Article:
I consecrated myself to Jesus through Mary about two years ago. Consecration requires a complete gift of self to Jesus through Mary. Why would it be through Mary? For many reasons, one of which is because Jesus came into this world through Mary—so must we go to Jesus through her. Marian consecration draws one closer to Christ and the Blessed Virgin; it also points us to a life of communion with the Father, Son, and Holy Spirit. The 33-day preparation process was transformative for my prayer life because it gave me structure, which I realized I had been severely lacking and desperately searching for. The preparation requires praying certain prayers each day and focusing on the spirit of God rather than the spirit of the world. It is encouraged to make sacrifices during this preparation period because it reminds us that true satisfaction is not of this world, but rather, God is the satisfaction that we seek. On October 7th, the feast day of Our Lady of the Rosary, I prayed the act of consecration.
My consecration inspired me to get a tattoo of the Marian symbol. It is not gaudy or obnoxious. Rather, it is simple and small. Still, it is on my wrist and therefore, it is noticeable. Noticeable to the point that I get a lot of comments and questions about it.
Prior to my reversion, I struggled back and forth with a few teachings, but what Catholics believe about Mary was never one that I questioned. The problem was that I accepted the Catholic Church’s teachings on Mary without being well-versed on the actual teachings. Somehow, this had not caused any noticeable problems for a while (at least according to my flawed perception) until a certain day.
I was at a conference with participants ranging from Catholic to evangelical to non-denominational and I was wearing short sleeves, which revealed my Marian tattoo. This prompted many questions by non-Catholics on both the morality of tattoos and the meaning of the symbol. The morality of tattoos is a topic for another day. So, when someone asked what the symbol was, I happily began to describe to her my Marian consecration. She objected to the principle of it and wanted to know where in the Bible we as Christians are directed to do this, where in scripture we learn that Mary was without sin, and if Mary was in fact without sin, why was this the case, and why we exclaim “Hail, Mary” if Mary is not a part of the Trinity. The questions went on. While I did have answers for some of her questions, I was humbled by the realization that even though I consider myself a devout Catholic who prays a daily rosary and is consecrated to Jesus through Mary, I did not know and could not convey the full truth and the sources for her to reference.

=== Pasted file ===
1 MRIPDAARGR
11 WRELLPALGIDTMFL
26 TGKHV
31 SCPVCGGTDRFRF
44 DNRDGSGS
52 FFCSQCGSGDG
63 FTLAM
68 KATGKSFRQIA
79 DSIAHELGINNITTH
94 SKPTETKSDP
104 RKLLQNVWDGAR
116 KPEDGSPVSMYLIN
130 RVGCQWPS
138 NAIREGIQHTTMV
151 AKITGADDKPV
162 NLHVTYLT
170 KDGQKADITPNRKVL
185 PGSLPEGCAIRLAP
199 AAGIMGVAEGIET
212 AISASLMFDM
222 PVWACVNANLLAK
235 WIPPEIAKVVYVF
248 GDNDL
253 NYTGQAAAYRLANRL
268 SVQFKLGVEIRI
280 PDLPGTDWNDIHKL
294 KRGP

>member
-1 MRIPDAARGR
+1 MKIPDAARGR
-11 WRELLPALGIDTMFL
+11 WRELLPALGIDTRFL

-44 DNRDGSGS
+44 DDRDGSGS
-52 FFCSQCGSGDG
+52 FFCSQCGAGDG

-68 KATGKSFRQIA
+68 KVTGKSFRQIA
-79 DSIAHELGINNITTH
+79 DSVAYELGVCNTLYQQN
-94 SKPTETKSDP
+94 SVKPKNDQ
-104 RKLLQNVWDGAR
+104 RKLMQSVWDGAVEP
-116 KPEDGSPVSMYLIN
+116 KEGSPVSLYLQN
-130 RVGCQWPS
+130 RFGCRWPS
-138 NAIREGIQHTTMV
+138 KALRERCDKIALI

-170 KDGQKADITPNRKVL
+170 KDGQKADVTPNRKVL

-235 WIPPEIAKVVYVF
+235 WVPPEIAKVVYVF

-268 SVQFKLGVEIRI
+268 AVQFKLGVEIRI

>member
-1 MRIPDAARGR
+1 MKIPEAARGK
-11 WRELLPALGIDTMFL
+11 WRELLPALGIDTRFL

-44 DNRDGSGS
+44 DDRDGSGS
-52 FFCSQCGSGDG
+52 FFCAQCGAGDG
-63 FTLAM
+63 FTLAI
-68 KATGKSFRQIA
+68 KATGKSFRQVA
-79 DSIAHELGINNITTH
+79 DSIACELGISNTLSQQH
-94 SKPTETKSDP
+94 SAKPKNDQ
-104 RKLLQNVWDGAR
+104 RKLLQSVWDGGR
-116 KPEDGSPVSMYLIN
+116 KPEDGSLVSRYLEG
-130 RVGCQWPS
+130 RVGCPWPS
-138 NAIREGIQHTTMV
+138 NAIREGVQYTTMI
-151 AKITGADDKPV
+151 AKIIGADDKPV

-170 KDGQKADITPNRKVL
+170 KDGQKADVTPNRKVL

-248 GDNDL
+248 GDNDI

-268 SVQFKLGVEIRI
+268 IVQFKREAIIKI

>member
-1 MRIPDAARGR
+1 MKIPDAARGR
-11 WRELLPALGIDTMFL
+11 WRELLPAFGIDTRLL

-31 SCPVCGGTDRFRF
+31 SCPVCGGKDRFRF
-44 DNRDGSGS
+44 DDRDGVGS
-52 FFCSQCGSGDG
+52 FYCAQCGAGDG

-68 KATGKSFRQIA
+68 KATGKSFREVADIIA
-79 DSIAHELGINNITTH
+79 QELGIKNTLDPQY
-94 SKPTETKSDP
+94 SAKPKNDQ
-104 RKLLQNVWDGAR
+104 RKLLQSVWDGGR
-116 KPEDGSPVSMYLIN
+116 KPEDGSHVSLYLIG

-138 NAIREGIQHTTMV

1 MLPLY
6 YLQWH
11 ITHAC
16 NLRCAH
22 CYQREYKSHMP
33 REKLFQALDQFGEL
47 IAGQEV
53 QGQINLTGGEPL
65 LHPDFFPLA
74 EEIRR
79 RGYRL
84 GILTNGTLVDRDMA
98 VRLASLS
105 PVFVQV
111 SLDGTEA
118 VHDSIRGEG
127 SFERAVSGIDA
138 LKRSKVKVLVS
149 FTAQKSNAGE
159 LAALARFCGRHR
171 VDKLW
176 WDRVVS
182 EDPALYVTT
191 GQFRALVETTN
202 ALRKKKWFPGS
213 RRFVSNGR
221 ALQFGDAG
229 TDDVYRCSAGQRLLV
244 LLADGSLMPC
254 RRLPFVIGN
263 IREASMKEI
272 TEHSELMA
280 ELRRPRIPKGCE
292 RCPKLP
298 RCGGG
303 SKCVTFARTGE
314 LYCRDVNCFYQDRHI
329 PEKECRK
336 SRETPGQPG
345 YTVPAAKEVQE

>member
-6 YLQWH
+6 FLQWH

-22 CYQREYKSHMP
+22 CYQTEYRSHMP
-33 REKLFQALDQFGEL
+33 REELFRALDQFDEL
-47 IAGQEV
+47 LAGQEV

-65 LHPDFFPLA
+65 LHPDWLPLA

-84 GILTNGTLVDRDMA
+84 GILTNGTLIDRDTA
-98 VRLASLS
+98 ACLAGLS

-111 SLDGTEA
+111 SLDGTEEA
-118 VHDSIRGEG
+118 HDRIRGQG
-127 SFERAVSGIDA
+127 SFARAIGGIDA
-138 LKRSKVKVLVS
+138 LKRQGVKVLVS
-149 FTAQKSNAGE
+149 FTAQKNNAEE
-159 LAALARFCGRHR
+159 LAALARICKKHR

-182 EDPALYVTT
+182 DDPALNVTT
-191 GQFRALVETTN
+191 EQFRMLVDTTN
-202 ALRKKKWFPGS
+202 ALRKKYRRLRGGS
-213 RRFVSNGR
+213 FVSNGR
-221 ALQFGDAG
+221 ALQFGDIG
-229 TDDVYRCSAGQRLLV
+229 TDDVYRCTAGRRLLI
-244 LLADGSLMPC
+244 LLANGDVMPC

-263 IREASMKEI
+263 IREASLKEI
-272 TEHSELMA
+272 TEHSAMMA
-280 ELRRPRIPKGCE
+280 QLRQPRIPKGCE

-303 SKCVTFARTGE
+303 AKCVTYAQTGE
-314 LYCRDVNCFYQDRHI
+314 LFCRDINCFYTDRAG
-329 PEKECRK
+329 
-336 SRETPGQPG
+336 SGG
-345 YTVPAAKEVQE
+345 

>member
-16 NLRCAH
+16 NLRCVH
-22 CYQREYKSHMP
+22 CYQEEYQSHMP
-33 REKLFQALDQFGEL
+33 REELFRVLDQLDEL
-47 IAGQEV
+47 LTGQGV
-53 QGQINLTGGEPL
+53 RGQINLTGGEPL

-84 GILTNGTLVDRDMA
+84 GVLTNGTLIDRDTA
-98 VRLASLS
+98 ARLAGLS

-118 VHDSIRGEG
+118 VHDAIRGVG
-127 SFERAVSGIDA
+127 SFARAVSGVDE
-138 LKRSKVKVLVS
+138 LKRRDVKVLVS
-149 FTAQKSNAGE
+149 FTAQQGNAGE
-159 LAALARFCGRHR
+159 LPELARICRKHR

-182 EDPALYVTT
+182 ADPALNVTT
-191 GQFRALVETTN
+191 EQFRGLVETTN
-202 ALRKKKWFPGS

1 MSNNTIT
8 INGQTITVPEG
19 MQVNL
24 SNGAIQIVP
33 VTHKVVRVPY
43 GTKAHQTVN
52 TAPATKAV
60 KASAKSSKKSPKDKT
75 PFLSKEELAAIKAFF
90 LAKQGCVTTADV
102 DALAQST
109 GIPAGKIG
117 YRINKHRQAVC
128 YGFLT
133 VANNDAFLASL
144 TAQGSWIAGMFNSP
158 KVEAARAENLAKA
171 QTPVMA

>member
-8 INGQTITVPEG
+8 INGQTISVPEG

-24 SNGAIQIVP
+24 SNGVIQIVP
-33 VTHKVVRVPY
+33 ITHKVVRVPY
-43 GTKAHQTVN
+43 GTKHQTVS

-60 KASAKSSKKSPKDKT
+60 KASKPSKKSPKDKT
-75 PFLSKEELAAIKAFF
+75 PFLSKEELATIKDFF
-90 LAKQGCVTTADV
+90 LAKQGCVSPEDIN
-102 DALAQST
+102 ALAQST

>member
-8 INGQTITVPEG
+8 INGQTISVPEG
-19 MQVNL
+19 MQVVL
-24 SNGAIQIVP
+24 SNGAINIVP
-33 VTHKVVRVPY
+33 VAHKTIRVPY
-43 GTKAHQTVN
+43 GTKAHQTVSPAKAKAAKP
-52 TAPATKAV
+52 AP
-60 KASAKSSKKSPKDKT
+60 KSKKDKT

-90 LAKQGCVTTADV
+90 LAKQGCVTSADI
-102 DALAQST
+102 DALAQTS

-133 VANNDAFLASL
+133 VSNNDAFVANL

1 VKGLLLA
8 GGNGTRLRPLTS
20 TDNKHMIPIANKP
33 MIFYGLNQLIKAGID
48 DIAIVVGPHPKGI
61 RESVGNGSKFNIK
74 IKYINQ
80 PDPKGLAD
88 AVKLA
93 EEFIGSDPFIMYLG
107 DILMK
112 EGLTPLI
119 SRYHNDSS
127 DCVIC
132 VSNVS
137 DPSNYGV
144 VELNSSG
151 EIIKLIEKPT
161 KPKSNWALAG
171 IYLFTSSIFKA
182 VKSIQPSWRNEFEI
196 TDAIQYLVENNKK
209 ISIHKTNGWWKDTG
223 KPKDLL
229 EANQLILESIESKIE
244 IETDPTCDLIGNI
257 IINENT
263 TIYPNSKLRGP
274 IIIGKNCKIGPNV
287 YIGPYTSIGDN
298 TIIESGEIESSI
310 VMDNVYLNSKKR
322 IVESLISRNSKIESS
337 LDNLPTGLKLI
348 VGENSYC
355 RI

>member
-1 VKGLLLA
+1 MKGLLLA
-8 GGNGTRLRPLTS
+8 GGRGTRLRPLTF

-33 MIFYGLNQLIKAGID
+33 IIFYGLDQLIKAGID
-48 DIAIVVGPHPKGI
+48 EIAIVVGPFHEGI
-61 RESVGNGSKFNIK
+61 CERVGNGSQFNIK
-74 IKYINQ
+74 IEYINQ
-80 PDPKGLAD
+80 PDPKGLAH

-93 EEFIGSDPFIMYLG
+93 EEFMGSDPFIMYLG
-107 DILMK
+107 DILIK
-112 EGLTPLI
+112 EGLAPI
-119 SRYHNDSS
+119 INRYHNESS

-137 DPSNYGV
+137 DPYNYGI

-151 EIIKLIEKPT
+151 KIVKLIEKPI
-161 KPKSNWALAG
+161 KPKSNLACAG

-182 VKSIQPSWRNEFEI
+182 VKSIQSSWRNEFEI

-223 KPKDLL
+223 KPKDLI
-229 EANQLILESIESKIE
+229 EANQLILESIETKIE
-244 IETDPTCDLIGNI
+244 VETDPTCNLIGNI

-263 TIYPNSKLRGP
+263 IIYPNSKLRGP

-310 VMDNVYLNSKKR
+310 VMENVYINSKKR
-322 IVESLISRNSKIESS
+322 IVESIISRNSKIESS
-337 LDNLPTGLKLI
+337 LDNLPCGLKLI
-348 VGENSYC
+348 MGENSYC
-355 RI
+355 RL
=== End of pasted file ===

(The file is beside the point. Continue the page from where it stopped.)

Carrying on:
I was utterly humbled. I truly believe that if we fail to humble ourselves, God will humble us. All I could do with this occurrence was praise God for the opportunity to grow in humility and go forward with a renewed desire to learn.
Perhaps you (like me) aren’t as prepared to defend our mother Mary as you think you are. Perhaps you (like me) have a bit to learn yet. Or maybe you have some coming around to do with certain teachings. Whatever stage you are in, I encourage you to reflect on your faith and your ability to defend the Church’s teachings, especially concerning the Blessed Virgin Mary. That way, you might be able to recognize any inaptitude prior to the moment you find yourself unable to answer crucial questions to a person who needs the truth. There is something to be said about understanding our faith in a deep way not because of doubt and attempt to disprove, but rather because of the desire for an increase in understanding of the faith and teachings of the Church to better defend it.
Thanks be to God for the teachings of the Church and for the Holy Bible. Thankfully, we have no reason to despair with questions and uncertainty because the answers are readily available to us; we simply must seek that out so we can convey this to curious people who are searching for the truth even in their misguided contempt and doubt.
Again, I implore you to truly look inward and reflect on your personal aptitude to defend Christ and the Church in a convicted way. I urge you to never cease learning about our great God and our beautiful faith. And as I always will, I encourage you to consecrate yourself to Jesus through Mary.
If you are interested in Marian consecration, I highly recommend Father Michael Gaitley’s “33 Days to Morning Glory: A Do-It-Yourself Retreat In Preparation for Marian Consecration,” which you can find here.